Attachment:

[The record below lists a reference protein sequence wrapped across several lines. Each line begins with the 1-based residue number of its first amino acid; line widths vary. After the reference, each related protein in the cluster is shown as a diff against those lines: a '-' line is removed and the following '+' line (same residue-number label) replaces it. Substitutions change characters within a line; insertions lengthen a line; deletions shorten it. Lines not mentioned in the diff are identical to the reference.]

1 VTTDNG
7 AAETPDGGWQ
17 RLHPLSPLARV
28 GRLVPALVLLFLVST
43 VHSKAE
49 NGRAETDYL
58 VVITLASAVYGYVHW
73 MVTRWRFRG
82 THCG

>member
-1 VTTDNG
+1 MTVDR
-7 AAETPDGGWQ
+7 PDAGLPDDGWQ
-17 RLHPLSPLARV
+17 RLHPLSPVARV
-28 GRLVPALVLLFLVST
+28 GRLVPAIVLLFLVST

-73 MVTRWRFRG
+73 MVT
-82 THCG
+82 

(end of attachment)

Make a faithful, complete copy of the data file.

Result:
[The record below lists a reference protein sequence wrapped across several lines. Each line begins with the 1-based residue number of its first amino acid; line widths vary. After the reference, each related protein in the cluster is shown as a diff against those lines: a '-' line is removed and the following '+' line (same residue-number label) replaces it. Substitutions change characters within a line; insertions lengthen a line; deletions shorten it. Lines not mentioned in the diff are identical to the reference.]

1 VTTDNG
7 AAETPDGGWQ
17 RLHPLSPLARV
28 GRLVPALVLLFLVST
43 VHSKAE
49 NGRAETDYL
58 VVITLASAVYGYVHW
73 MVTRWRFRG
82 THCG

>member
-1 VTTDNG
+1 MTVDR
-7 AAETPDGGWQ
+7 PDAGLPDDGWQ
-17 RLHPLSPLARV
+17 RLHPLSPVARV
-28 GRLVPALVLLFLVST
+28 GRLVPAIVLLFLVST

-73 MVTRWRFRG
+73 MVT
-82 THCG
+82 